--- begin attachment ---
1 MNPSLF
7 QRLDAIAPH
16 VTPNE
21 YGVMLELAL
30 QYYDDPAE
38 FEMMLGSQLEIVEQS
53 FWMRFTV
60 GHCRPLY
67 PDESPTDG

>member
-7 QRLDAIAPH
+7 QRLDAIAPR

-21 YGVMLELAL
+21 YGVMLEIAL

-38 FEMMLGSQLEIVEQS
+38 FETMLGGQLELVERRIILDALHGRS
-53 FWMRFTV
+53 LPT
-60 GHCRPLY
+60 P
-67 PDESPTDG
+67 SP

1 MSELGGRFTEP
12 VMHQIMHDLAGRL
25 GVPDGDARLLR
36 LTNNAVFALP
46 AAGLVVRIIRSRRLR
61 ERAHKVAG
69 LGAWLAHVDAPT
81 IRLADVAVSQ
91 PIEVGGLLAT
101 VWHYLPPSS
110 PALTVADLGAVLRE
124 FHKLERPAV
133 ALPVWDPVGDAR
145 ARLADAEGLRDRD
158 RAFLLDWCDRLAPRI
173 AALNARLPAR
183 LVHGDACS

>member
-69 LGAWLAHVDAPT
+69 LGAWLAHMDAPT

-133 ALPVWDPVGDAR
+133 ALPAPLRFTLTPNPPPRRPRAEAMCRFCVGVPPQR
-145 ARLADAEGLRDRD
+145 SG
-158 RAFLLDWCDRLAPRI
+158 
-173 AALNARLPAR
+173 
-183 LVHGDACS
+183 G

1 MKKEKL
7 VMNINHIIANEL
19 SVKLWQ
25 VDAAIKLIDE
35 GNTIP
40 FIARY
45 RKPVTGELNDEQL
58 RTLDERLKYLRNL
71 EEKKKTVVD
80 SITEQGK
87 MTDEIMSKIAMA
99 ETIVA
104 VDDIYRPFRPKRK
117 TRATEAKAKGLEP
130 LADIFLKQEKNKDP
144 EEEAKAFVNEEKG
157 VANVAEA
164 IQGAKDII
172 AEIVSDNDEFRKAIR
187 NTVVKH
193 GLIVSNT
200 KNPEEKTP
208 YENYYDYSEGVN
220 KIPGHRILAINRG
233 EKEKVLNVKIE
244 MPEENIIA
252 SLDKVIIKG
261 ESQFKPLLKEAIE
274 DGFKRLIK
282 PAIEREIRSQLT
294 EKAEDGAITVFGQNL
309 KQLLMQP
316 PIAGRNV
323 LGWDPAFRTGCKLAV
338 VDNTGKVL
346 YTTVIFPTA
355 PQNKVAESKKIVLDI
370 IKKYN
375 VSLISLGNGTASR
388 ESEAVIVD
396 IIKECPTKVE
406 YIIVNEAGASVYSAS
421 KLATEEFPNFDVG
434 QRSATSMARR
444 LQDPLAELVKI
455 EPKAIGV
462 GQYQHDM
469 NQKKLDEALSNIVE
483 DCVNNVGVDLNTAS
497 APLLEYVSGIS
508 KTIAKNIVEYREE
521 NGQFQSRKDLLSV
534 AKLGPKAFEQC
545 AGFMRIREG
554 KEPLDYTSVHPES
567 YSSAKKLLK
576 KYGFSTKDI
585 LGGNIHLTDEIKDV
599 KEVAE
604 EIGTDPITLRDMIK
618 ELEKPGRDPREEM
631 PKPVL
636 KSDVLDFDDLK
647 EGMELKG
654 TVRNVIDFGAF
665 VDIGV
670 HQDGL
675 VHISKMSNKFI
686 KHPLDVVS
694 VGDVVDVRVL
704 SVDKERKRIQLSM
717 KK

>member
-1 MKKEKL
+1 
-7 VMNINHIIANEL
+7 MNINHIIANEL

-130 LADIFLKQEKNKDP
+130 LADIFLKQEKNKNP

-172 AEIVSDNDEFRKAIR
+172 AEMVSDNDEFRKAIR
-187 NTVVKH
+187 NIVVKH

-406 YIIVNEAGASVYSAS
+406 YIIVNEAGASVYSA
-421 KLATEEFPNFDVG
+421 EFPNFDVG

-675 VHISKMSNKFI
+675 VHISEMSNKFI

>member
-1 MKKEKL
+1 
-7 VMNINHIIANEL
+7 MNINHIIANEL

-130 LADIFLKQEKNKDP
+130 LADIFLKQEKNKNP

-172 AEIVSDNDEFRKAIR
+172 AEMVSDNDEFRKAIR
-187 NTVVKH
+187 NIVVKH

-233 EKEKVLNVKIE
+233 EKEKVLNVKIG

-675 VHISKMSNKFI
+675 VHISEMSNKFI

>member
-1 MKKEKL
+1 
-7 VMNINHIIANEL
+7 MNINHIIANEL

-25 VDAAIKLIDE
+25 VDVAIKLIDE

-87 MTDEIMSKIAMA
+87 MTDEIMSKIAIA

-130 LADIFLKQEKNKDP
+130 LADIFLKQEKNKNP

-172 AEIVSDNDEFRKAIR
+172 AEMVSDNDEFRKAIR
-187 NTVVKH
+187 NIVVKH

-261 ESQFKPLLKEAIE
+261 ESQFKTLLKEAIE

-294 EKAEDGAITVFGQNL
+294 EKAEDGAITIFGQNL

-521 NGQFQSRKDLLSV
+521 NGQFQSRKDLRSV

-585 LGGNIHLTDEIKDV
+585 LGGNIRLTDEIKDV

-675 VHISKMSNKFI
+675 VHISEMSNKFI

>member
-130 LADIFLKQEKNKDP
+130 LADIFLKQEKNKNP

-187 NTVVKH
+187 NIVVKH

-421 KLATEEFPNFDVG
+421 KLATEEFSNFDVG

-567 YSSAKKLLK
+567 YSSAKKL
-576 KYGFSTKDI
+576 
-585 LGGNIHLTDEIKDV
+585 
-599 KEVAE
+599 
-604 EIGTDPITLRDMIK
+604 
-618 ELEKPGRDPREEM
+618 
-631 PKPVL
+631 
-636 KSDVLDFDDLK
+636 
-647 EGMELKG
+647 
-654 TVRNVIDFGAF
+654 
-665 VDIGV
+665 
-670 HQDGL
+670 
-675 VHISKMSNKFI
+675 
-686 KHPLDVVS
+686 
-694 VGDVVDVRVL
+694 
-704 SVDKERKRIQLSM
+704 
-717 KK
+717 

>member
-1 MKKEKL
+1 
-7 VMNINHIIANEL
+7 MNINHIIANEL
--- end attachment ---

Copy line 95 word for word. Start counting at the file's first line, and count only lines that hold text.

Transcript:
421 KLATEEFPNFDVG